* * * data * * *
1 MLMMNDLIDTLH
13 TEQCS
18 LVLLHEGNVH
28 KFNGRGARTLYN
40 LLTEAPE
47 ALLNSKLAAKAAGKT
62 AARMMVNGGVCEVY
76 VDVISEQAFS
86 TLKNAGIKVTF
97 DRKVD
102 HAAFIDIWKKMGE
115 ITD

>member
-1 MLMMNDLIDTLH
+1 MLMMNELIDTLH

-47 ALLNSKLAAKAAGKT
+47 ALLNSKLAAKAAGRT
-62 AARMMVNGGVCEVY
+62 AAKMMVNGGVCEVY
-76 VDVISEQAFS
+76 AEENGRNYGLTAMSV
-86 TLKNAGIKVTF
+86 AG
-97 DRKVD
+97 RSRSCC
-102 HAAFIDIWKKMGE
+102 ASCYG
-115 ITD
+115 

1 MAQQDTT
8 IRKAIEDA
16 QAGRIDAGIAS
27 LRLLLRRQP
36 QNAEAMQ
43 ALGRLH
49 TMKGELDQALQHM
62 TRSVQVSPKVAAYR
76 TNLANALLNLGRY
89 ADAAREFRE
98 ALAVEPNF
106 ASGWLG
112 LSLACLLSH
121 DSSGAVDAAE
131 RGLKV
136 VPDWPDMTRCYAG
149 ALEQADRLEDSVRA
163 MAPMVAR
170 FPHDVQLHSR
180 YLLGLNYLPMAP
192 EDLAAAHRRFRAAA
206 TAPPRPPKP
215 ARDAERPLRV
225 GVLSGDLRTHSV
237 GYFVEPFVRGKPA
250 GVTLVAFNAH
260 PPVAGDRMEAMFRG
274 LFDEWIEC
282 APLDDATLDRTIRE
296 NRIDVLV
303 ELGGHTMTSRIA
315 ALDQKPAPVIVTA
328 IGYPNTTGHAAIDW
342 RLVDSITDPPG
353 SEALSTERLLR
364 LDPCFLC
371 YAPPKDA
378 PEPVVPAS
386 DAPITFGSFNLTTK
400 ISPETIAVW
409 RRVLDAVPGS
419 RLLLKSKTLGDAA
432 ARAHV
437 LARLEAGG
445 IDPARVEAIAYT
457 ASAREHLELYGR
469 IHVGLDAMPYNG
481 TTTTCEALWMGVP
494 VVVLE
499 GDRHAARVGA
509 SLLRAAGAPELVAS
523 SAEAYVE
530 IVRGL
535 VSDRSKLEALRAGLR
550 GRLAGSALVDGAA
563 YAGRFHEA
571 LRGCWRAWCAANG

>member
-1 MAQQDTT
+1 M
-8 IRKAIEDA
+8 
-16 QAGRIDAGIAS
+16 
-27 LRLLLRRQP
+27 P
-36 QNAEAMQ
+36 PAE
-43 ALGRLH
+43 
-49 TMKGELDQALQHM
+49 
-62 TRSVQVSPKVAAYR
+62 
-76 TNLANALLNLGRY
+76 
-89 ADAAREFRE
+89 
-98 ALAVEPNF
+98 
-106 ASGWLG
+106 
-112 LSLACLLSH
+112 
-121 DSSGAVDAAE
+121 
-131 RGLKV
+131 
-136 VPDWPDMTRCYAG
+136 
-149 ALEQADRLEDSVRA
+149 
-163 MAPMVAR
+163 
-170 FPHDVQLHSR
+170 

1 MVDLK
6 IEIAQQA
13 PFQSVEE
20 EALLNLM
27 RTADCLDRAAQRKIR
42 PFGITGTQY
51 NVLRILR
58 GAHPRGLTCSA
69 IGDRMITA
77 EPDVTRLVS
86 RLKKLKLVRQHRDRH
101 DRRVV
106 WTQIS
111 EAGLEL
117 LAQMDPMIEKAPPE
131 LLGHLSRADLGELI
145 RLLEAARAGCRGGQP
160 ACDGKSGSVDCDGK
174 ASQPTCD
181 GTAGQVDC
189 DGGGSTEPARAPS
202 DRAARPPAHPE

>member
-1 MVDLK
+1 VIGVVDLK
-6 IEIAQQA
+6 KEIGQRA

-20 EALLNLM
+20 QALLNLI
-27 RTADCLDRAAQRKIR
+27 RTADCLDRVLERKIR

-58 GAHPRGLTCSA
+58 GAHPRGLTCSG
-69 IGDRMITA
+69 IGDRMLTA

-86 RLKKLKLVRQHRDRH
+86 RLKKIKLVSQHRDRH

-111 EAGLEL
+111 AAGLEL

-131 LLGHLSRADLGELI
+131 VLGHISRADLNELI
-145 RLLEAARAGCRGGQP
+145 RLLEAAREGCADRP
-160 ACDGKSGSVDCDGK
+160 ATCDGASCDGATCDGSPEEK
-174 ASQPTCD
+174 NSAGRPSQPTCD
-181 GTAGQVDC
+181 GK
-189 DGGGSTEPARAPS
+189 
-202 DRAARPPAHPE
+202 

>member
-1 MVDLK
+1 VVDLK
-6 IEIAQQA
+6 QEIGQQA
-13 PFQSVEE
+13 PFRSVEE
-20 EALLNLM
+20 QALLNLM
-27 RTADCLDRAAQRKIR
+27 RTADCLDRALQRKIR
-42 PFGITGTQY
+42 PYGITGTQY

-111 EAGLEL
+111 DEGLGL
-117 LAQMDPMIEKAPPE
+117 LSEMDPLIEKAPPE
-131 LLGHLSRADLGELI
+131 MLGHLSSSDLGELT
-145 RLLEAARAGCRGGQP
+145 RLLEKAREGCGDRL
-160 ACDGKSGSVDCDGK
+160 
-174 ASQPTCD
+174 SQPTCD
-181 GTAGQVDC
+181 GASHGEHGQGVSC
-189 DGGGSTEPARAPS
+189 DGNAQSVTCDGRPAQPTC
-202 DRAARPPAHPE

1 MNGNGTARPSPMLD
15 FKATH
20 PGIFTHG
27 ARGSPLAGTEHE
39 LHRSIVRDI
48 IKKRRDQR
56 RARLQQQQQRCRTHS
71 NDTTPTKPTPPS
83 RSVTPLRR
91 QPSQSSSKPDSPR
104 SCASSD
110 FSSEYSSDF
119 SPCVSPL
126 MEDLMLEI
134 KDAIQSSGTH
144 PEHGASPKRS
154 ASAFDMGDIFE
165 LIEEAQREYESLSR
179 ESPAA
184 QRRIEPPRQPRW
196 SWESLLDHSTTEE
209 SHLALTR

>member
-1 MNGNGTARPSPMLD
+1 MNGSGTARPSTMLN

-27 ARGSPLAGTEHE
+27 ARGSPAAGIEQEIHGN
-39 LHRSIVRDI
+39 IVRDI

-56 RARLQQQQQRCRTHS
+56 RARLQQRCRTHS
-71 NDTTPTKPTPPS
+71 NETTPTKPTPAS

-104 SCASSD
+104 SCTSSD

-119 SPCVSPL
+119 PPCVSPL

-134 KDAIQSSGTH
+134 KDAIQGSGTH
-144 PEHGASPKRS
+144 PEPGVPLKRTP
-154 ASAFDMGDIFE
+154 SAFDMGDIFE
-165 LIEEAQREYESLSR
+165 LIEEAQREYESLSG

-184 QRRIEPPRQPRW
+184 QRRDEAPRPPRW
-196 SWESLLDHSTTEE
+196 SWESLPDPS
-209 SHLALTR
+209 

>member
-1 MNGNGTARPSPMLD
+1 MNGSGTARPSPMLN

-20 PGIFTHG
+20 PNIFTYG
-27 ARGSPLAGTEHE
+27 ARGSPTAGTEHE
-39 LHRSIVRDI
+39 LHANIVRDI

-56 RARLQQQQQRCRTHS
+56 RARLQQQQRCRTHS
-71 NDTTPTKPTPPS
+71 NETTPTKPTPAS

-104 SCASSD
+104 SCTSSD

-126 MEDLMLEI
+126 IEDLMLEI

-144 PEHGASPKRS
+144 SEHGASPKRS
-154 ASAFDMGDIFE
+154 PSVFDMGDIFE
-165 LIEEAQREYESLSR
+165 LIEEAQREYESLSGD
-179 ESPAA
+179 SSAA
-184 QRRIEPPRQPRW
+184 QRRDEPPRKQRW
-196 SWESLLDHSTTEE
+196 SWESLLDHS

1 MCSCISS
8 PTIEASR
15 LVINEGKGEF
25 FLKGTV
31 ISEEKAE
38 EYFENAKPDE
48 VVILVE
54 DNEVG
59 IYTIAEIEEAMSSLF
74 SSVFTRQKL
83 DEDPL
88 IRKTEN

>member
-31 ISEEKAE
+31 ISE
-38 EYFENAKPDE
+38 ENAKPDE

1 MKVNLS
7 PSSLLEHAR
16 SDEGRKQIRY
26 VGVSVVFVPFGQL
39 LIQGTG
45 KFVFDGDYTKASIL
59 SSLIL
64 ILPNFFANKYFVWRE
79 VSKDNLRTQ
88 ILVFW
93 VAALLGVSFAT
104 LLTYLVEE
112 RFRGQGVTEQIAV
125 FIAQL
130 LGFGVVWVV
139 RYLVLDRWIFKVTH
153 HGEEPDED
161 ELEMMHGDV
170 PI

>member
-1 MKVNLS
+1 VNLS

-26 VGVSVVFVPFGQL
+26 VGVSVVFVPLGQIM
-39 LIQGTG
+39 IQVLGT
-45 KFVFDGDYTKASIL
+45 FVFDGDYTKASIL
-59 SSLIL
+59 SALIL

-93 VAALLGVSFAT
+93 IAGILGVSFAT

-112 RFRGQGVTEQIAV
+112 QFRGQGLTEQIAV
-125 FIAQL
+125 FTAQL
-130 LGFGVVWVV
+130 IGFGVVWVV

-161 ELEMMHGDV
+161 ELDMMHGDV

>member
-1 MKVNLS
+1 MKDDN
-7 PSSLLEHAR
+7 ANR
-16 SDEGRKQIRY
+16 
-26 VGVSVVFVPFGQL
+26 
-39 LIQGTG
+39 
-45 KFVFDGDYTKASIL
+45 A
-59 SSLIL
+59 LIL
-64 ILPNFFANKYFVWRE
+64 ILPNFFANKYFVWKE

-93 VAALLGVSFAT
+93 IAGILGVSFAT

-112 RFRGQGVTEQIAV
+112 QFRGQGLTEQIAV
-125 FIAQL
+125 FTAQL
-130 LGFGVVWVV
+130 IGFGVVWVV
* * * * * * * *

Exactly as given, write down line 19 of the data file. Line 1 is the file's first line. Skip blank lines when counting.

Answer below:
+62 AAKMMVNGGVCEVY